Celebration Must Resist Cynicism
The month of May brings wonderful opportunities to celebrate! We affirm our moms and congratulate students who reach the milestone of graduation. We buy gifts. We gather. We eat. We laugh. We connect. This mental picture reminds me of the lyrical description: “Seldom is heard a discouraging word, and the skies are not cloudy all day.”*
Can you imagine a Mother’s Day or graduation gathering where the attendees are grumbling and complaining? No thank you. Count me out. I prefer gratitude and affirmation. I appreciate curiosity and childlike enthusiasm.
In the final chapter of his book Beautiful Resistance, Jon Tyson writes, “When we take time to celebrate, whether personally or communally, we are bringing the glory of God into the brokenness of the world around us. We’re accurately representing the God we serve and offering tangible grace to the world” (pg. 160).
Our world can be a dark, difficult place, and bad things do happen. The 24-hour news cycle and social media platforms constantly feed us a diet of despair, but the Scriptures declare that God is good! We see God respond to the evil in our world with sorrow and anger, but His character is defined by love, joy, and peace.
We are created in God’s image to be His representation in the world. May we be people of hope who can love others with joy and peace, giving out what we ourselves have received from the Holy Spirit (see Romans 13:15).
Our lives should celebrate the goodness of God because He is good. What He creates and accomplishes is good. God revealed to Job that when He laid the earth’s foundations: “The morning stars sang together, and all the angels shouted for joy” (Job 38:7). May we also sing together and shout for joy as we celebrate the good that God is still producing in our world. Have you seen someone healed, set free, or restored? That’s the good work of God; let’s celebrate!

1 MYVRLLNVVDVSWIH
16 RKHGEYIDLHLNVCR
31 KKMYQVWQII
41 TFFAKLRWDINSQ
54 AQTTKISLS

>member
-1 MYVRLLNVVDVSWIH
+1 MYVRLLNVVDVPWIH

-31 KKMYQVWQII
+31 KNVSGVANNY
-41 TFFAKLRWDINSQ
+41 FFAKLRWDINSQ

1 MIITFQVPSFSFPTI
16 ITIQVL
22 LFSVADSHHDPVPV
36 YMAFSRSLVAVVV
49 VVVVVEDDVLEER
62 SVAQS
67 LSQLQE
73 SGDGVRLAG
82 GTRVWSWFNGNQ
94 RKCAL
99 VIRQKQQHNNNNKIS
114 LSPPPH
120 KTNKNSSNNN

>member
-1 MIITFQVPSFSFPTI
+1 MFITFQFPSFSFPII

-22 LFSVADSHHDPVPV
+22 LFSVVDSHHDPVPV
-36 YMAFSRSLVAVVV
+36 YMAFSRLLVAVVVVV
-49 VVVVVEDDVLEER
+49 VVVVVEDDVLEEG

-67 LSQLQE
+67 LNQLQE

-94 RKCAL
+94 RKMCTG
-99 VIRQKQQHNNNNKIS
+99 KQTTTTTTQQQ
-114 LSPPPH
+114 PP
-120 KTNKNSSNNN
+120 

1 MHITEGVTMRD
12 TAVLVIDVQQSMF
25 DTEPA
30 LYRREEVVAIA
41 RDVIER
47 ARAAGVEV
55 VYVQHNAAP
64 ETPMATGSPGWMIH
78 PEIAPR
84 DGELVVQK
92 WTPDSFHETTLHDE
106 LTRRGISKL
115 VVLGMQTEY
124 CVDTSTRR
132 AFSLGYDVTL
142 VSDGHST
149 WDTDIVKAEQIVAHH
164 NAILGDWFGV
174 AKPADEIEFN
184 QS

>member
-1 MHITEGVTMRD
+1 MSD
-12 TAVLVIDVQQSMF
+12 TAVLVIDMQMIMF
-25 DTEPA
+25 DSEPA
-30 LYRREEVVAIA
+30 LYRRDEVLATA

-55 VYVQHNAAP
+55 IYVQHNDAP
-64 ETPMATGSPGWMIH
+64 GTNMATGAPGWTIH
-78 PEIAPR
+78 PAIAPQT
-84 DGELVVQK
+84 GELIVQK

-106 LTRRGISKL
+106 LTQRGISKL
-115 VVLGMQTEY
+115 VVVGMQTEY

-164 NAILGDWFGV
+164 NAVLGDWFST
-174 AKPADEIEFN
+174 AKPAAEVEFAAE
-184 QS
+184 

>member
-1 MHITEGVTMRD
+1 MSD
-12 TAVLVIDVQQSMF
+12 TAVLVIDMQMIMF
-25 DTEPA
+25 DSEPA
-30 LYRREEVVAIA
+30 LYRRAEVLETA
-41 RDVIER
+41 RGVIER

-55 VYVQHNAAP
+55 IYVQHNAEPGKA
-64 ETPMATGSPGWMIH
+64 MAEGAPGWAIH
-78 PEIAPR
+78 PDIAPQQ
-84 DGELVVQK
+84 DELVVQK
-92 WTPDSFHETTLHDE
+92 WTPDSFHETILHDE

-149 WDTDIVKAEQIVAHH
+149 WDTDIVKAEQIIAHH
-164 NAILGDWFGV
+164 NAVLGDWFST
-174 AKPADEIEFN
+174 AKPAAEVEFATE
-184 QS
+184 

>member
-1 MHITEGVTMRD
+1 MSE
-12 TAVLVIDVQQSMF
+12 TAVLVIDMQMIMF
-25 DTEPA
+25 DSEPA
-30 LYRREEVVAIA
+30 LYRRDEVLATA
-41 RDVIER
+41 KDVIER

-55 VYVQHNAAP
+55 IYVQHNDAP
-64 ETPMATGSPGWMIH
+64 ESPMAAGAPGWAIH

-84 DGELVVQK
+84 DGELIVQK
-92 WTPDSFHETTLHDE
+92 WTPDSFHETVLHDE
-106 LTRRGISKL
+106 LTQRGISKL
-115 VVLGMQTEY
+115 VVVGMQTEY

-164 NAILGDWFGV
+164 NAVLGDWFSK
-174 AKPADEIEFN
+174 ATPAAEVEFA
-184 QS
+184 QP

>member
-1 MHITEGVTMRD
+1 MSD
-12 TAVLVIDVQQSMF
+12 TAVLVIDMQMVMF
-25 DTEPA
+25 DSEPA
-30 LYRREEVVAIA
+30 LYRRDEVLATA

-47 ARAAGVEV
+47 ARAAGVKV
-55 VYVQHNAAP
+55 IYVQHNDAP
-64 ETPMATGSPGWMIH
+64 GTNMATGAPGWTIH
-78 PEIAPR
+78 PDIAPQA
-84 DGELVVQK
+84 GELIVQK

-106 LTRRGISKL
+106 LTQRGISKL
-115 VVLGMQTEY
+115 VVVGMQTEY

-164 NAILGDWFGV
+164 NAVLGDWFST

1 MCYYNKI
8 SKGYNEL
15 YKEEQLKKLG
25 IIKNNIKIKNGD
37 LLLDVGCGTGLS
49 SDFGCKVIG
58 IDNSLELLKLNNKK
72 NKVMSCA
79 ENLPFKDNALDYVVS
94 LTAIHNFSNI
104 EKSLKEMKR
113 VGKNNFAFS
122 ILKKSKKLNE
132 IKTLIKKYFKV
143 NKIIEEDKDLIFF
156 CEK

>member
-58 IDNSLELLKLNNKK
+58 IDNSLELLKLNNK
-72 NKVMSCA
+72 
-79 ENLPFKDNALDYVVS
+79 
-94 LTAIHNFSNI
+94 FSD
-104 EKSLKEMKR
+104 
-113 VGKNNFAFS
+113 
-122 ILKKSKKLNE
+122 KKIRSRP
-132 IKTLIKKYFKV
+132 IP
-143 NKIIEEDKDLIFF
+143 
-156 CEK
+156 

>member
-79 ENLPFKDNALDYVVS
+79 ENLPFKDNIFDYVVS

God is generous, reliable, ever-present, and strong. He has revealed Himself through the Word. Need I say more? I will! Forgiveness, restoration, and purpose is the “good news of great joy” that the angels proclaimed when the Father sent His Son into the world (see Luke 2:10). Jesus came to proclaim the year of the Lord’s favor (see Luke 4:16-21). Tyson writes, “This is why Jesus came. He wanted not a year of Jubilee but a culture of jubilee. His whole ministry was to be defined as a celebration of our redemption and restoration by God” (pg. 153).
Take time to read the parables of the lost sheep, the lost coin, and the lost son in Luke 15. These stories were told by Jesus to a group of muttering Pharisees and teachers of the law. Let’s be like Jesus and insist that the work of God includes celebration. Will we join the feast or refuse to participate?
To conclude, allow me to share one final thought from Jon Tyson: “Cynicism is killing our nation. It’s destroying our hearts. It’s putting us in a place where we cannot appreciate the joy that comes from the good news we have been given. But God has an antidote to cynicism—His presence, His redemption, and His fullness of joy. . . . May celebration overflow in your life and resist the cynicism we face today” (pg. 160).
Jon Tyson, Beautiful Resistance: The Joy of Conviction in a Culture of Compromise (Colorado Springs, CO: Multnomah, 2020).
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